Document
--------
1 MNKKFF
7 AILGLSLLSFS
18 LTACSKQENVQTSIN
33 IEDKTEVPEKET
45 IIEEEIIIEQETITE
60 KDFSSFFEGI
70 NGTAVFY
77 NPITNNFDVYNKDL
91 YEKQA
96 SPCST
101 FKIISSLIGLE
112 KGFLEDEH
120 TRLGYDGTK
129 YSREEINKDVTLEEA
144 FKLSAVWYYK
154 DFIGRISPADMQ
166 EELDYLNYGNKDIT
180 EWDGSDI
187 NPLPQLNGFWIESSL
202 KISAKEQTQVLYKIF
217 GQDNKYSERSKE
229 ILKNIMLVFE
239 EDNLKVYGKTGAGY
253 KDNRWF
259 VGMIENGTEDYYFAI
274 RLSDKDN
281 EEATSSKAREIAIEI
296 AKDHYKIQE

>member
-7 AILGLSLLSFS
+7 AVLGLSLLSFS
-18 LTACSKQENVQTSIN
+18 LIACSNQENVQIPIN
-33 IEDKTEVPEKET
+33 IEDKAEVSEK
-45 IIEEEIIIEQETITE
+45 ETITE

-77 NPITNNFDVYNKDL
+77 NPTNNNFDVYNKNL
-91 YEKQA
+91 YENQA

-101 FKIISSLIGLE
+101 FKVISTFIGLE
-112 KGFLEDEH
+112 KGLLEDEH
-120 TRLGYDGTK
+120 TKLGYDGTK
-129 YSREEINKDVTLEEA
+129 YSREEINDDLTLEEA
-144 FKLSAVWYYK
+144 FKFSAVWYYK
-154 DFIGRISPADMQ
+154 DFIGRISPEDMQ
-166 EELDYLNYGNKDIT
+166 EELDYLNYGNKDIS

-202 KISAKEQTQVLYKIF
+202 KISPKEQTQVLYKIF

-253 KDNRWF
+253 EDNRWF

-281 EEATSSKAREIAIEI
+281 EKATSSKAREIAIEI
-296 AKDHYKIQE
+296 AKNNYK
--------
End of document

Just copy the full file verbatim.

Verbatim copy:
1 MNKKFF
7 AILGLSLLSFS
18 LTACSKQENVQTSIN
33 IEDKTEVPEKET
45 IIEEEIIIEQETITE
60 KDFSSFFEGI
70 NGTAVFY
77 NPITNNFDVYNKDL
91 YEKQA
96 SPCST
101 FKIISSLIGLE
112 KGFLEDEH
120 TRLGYDGTK
129 YSREEINKDVTLEEA
144 FKLSAVWYYK
154 DFIGRISPADMQ
166 EELDYLNYGNKDIT
180 EWDGSDI
187 NPLPQLNGFWIESSL
202 KISAKEQTQVLYKIF
217 GQDNKYSERSKE
229 ILKNIMLVFE
239 EDNLKVYGKTGAGY
253 KDNRWF
259 VGMIENGTEDYYFAI
274 RLSDKDN
281 EEATSSKAREIAIEI
296 AKDHYKIQE

>member
-7 AILGLSLLSFS
+7 AVLGLSLLSFS
-18 LTACSKQENVQTSIN
+18 LIACSNQENVQIPIN
-33 IEDKTEVPEKET
+33 IEDKAEVSEK
-45 IIEEEIIIEQETITE
+45 ETITE

-77 NPITNNFDVYNKDL
+77 NPTNNNFDVYNKNL
-91 YEKQA
+91 YENQA

-101 FKIISSLIGLE
+101 FKVISTFIGLE
-112 KGFLEDEH
+112 KGLLEDEH
-120 TRLGYDGTK
+120 TKLGYDGTK
-129 YSREEINKDVTLEEA
+129 YSREEINDDLTLEEA
-144 FKLSAVWYYK
+144 FKFSAVWYYK
-154 DFIGRISPADMQ
+154 DFIGRISPEDMQ
-166 EELDYLNYGNKDIT
+166 EELDYLNYGNKDIS

-202 KISAKEQTQVLYKIF
+202 KISPKEQTQVLYKIF

-253 KDNRWF
+253 EDNRWF

-281 EEATSSKAREIAIEI
+281 EKATSSKAREIAIEI
-296 AKDHYKIQE
+296 AKNNYK